How to quit pornography



Several years ago, a video went viral regarding pornography from an unlikely source. Comedian Russell Brand discussed his battle with porn, the negative effect it has had on him, and his desire to have it out of his life. First, he shares his belief that: “Our attitudes toward sex have become warped and perverted and have deviated from its true function as an expression of love and a means for procreating.” He goes on to personally confess, “[Porn] is something I haven’t been able to make a long-term commitment to not looking at, it’s affected my ability to relate to women”.

A study by one of the top neuroscientists, Valerie Voon, from Cambridge University may explain the reason. The June 2014 study revealed that compulsive pornography watchers experience the same reactions in the brain as addicted drug users. Can the effects of porn on the brain be reversed? Is there hope in quitting? The answer to both of those questions is Yes. Here is a game plan for how to quit pornography.

Face the Truth

You need to admit your porn watching to someone. If you are married, I highly recommend telling your spouse if they don’t know, even if it causes hurt feelings. Secrets keep us enslaved. When secrets are brought into the light of day, the ugliness is exposed. Face it and own it. This is the first step towards being free. However, before you talk to your spouse talk to a counselor, wise friend, or pastor first. You may need help in dealing with the potential aftermath. This can be like dropping a bomb for some spouses.

Breaking the Cycle

When porn is viewed, neurotransmitters called dopamine flood the brain (similar to heroin use). When the doses are too high, as is the case with habitual pornography viewing, the brain adjusts to restore balance by reducing the amount of dopamine available. This causes a decreasing amount of pleasure experienced. So we need to consume larger amounts of porn and potentially more graphic images to receive the pleasure we had before. Lower dopamine levels can make us feel depressed, causing us to go back to porn to stimulate more. It is a cycle. The good news is that when we quit watching porn, the brain readjusts and corrects its dopamine levels. It’s simply a matter of breaking the cycle by not feeding the appetite. In time, the appetite will decline by not feeding it. The most difficult days are in the beginning. It will gradually get better. There are support centers that do week long intensives that are great at beginning the process.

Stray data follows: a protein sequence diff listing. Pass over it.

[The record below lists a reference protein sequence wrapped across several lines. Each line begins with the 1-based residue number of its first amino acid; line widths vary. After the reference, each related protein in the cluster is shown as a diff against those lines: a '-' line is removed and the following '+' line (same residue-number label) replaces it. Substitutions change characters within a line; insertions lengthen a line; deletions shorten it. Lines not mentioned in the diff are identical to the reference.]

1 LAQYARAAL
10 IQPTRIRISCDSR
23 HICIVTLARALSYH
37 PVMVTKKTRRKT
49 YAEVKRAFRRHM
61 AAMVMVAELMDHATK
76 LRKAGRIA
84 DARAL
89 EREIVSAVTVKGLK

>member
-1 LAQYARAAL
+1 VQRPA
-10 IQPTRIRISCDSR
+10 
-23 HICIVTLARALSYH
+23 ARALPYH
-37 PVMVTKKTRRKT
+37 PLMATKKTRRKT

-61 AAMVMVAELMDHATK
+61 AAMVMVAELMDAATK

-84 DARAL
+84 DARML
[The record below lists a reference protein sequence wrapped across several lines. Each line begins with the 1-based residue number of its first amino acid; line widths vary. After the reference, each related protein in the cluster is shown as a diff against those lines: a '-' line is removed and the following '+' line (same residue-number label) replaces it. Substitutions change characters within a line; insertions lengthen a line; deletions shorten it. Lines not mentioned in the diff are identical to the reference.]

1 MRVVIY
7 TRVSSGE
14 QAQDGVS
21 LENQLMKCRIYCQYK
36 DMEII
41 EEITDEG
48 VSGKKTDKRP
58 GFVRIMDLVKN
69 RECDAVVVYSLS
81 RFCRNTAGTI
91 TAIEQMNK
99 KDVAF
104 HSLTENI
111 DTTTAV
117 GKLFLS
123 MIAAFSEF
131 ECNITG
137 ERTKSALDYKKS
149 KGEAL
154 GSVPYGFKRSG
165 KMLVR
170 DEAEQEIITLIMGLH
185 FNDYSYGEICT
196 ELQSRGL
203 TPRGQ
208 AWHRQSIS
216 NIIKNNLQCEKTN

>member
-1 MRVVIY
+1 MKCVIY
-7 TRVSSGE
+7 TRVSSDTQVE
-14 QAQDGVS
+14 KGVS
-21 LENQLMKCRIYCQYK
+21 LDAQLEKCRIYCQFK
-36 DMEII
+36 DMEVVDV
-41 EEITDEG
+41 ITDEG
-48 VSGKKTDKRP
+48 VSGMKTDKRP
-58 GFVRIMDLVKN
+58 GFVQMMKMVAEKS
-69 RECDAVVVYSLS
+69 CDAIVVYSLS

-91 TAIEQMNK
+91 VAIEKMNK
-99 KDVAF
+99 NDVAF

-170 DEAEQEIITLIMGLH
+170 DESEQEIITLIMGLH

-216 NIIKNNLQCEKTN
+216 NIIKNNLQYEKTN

Group Support and Encouragement

You can’t do this alone. The great news is that you’re not alone. Find a group of like-minded people that you can meet with regularly and with whom you can be completely honest. Make sure it is a group that is high on accountability and encouragement. Find people that will be real with you and pray with you about it. Perform a search of porn addiction support groups or seek out churches with programs in your area. Another alternative or preferably done in conjunction with a support group is one-on-one counseling. They can give specific coping techniques when the urges come calling, act as another level of accountability, and uncover unseen triggers.

The Choice for More

The key to a full life is found in relationships. Pornography alienates us from one another and causes relational difficulty. It trains our brains to live in a fantasy world, rather than connect with real human beings. Selfishness is nurtured because porn is instant gratification at the expense of people getting dehumanized. That leads to guilt, loneliness, and isolation. It is a short-term exhilaration with a long-term lower quality of life. Intimacy takes effort, patience, and investment, but the reward is abundance. Relational intimacy refines selflessness and our ability to love. Quitting porn is a choice for more. Commit to that choice every morning, every hour, and every evening.

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